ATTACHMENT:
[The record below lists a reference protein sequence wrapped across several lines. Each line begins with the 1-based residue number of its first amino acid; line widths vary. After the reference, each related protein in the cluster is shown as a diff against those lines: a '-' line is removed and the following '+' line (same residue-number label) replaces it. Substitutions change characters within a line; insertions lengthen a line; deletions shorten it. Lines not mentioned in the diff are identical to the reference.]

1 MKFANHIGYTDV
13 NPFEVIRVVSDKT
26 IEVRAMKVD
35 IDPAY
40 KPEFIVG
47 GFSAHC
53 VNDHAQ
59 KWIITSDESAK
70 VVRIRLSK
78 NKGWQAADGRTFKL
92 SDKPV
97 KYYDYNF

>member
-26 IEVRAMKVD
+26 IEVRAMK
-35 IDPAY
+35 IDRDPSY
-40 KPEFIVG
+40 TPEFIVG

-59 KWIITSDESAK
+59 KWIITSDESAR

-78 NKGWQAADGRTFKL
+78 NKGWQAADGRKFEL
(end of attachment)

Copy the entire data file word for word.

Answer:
[The record below lists a reference protein sequence wrapped across several lines. Each line begins with the 1-based residue number of its first amino acid; line widths vary. After the reference, each related protein in the cluster is shown as a diff against those lines: a '-' line is removed and the following '+' line (same residue-number label) replaces it. Substitutions change characters within a line; insertions lengthen a line; deletions shorten it. Lines not mentioned in the diff are identical to the reference.]

1 MKFANHIGYTDV
13 NPFEVIRVVSDKT
26 IEVRAMKVD
35 IDPAY
40 KPEFIVG
47 GFSAHC
53 VNDHAQ
59 KWIITSDESAK
70 VVRIRLSK
78 NKGWQAADGRTFKL
92 SDKPV
97 KYYDYNF

>member
-26 IEVRAMKVD
+26 IEVRAMK
-35 IDPAY
+35 IDRDPSY
-40 KPEFIVG
+40 TPEFIVG

-59 KWIITSDESAK
+59 KWIITSDESAR

-78 NKGWQAADGRTFKL
+78 NKGWQAADGRKFEL